By Dr Suleiman Walhad*
TORONTO, 16 April 2023 (IDN) — The United Nations Organization was set up in 1945. The world had just come out of a bloody war, often dubbed the Second World War. But the world has always been at war, and it could have been the umpteenth war. It was, however, the second biggest war in Europe, although they dragged many other nations into the frying pan.
Nevertheless, the United Nations was created soon after the end of this great Second World War to become a forum where peace is assured, international rules and regulations and standards set and agreed upon, and collective actions to confront issues of international nature and conflicts between and among nations of the world taken.
But the world is the world. It always has problems and whenever one is solved another one crops up somewhere else and today the world, in addition to dealing with wars in various parts of the globe, must also grapple with climate change, trade wars, serious breakdowns in great power cooperation and hence unwarranted competitions, health pandemics and, indeed, financial meltdowns in many parts of the world.
The United Nations Organization did succeed in many of the tasks for which it was set up and failed in many. The UN helped defeat colonialism, set fundamental human rights platform, helped create international trading rules and dispute resolution processes and, indeed, helped create various peacekeeping operations across the globe.
It had its own setbacks and failures during its existence, and these involved peacekeeping operations. In the Balkans, the UN, despite setbacks, succeeded in helping set up peace, development and general reconstruction. It also succeeded in helping settle the Cambodian crisis and helped East Timor emerge as an independent country.
The UN, however, generally failed peacekeeping in Africa. None of the various conflicts with the involvement of the UN was successful, although it may have helped split two African countries of the continent, perhaps on the urging of some great powers—the Sudan and Ethiopia, where South Sudan and Eritrea as new countries respectively emerged.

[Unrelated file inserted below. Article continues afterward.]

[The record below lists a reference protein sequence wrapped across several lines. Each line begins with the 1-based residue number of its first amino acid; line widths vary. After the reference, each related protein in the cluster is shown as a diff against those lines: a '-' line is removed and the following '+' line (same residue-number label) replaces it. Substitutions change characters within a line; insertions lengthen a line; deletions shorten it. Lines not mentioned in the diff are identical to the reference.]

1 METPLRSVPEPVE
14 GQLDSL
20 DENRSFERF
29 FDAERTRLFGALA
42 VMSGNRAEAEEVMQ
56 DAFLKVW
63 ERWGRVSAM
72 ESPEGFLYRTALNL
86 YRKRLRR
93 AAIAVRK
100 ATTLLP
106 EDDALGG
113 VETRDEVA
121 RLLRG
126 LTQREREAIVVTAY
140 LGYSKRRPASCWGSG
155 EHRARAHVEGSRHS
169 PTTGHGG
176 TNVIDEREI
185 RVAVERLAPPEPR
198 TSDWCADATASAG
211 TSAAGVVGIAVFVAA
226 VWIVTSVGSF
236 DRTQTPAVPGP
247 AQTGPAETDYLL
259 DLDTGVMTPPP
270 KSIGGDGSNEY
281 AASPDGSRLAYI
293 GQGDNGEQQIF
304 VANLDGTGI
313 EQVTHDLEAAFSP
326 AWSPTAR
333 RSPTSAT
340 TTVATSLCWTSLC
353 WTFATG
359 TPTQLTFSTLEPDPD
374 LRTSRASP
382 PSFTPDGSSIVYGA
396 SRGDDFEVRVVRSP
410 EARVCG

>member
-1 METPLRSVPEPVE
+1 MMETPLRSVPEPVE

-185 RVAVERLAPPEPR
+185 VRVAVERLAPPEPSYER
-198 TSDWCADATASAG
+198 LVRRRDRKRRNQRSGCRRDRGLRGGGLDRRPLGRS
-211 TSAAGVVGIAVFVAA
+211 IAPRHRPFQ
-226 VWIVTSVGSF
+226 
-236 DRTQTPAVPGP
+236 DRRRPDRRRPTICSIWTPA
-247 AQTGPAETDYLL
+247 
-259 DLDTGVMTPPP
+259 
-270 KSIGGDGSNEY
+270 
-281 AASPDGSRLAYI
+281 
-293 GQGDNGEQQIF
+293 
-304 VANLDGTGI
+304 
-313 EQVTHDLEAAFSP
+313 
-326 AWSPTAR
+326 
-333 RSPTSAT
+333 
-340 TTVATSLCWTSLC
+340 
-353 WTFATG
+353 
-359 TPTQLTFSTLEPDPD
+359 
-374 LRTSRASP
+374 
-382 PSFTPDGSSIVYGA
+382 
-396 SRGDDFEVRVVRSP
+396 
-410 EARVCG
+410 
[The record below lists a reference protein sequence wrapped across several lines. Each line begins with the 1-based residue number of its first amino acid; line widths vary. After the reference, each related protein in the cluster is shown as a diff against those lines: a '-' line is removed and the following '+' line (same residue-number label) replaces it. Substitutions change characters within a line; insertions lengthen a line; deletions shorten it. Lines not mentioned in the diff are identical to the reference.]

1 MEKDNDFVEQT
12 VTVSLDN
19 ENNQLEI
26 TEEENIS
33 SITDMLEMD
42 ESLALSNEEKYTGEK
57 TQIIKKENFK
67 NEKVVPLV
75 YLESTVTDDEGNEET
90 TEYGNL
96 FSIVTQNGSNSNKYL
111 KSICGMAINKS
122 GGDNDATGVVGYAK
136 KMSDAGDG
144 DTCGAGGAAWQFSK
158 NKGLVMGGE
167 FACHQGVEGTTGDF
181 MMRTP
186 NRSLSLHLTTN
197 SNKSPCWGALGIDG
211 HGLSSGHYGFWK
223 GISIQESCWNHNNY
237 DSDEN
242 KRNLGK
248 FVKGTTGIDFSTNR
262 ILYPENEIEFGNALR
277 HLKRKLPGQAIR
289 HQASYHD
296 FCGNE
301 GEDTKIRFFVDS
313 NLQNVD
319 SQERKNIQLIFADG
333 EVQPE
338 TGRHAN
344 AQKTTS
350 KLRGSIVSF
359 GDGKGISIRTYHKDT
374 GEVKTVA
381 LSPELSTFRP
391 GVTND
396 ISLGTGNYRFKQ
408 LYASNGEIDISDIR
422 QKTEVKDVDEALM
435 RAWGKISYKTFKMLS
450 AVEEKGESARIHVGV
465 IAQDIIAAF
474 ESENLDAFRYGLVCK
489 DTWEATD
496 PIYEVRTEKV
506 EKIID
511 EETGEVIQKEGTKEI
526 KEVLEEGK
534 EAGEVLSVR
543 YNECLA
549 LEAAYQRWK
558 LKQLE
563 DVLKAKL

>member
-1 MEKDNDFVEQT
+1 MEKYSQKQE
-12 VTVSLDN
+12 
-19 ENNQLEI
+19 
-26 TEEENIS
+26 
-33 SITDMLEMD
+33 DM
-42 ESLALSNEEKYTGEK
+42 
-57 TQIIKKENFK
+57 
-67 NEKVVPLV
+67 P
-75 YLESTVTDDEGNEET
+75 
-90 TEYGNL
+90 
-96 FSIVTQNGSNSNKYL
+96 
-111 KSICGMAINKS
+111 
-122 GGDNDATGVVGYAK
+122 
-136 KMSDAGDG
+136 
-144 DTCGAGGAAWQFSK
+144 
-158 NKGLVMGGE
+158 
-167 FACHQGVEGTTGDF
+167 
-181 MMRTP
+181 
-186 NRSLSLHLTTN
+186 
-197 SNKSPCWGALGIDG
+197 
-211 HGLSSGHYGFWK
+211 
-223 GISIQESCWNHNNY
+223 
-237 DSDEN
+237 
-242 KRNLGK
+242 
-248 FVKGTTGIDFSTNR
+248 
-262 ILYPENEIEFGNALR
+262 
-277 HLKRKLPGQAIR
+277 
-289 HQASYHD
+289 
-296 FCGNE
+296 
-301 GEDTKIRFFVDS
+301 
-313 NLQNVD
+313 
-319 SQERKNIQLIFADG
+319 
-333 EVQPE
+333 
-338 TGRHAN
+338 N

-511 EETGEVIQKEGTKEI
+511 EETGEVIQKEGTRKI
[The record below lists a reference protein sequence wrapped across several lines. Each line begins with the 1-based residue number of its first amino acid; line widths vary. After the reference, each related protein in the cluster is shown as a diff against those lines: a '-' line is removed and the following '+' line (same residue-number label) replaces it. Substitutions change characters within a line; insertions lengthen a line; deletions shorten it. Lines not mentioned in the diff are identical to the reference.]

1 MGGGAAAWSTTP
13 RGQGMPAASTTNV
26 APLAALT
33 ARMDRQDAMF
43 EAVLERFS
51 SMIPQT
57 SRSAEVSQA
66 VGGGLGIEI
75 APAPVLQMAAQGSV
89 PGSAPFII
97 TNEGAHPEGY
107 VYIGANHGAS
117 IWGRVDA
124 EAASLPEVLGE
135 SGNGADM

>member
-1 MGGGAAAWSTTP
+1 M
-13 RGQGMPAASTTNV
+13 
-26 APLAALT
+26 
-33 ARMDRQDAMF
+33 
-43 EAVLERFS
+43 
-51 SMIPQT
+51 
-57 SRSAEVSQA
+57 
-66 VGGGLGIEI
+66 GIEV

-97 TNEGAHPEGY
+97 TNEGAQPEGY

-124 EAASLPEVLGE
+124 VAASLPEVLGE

Its failures in the continent include, among others, the DR Congo, where the organization was involved from the beginning of that poor/rich country from the early sixties and where it still maintains peacekeeping forces since 1999. It is where the UN lost its second Secretary General, the renowned Dag Hammarskjold, who was awarded a post-humous Noble Peace Prize.
There is also the Sahel belt, where the UN maintains peacekeeping forces, in a seemingly endless cycle of violence in countries like Mali, Burkina Faso, Niger, and the Sahrawi Republic. In north and northeast Africa, the dilemma of Darfur in Sudan, South Sudan and Libya still continues and in west Africa the conflicts of Liberia, Sierra Leone, and the Gambia are simmering under the ashes, although there seem to be some semblance of peace at present. In East Africa, violence in Somalia and Ethiopia seems to be unabated and continue.
All these countries share one common feature. They are either rich in natural resources, whether these are oil and gas, gold, uranium, diamonds, and other minerals and/or they have geostrategic significance. Is the UN failing because its hand is being forced not to push for peace and development in the continent by unknown under hands? It would have to explain this, itself!
The Horn of Africa States, is perhaps, where an African Mission, AMISOM, supported by the UN was installed in 2007 and remains todate in the country under a different name ATMIS. It appears to be going nowhere. Indeed, it appears to being entrenched.
The UN Secretary-General, António Guterres was recently in the region, in addition to other issues, perhaps, also to discuss with Somalia to extend their mandate beyond 2024, when it expires, as the war on imported religious terror in the country intensifies.
The people and not the installed government, unhappy with the inactions of the UN and failure of the African Peacekeepers in the country, and indeed, the large army of the country, have take on these terror groups, on their own.
Why is there a need for peacekeepers in the region if they cannot install peace and if there is no peace to keep, in the first place? They appear to be only window-dressing while the wounds still fester underneath and hence absorb a significant portion of the aid and financial help of other countries to the country and the region.